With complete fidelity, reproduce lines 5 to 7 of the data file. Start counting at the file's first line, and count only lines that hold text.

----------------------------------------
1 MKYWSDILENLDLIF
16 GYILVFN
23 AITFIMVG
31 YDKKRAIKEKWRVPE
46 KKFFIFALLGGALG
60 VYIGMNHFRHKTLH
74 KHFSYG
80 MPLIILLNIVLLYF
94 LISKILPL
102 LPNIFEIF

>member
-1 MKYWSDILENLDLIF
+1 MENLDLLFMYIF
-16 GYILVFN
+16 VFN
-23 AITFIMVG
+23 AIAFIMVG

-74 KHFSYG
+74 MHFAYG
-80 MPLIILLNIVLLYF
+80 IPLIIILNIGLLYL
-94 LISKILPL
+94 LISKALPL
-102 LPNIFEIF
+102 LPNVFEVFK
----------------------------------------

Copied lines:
46 KKFFIFALLGGALG
60 VYIGMNHFRHKTLH
74 KHFSYG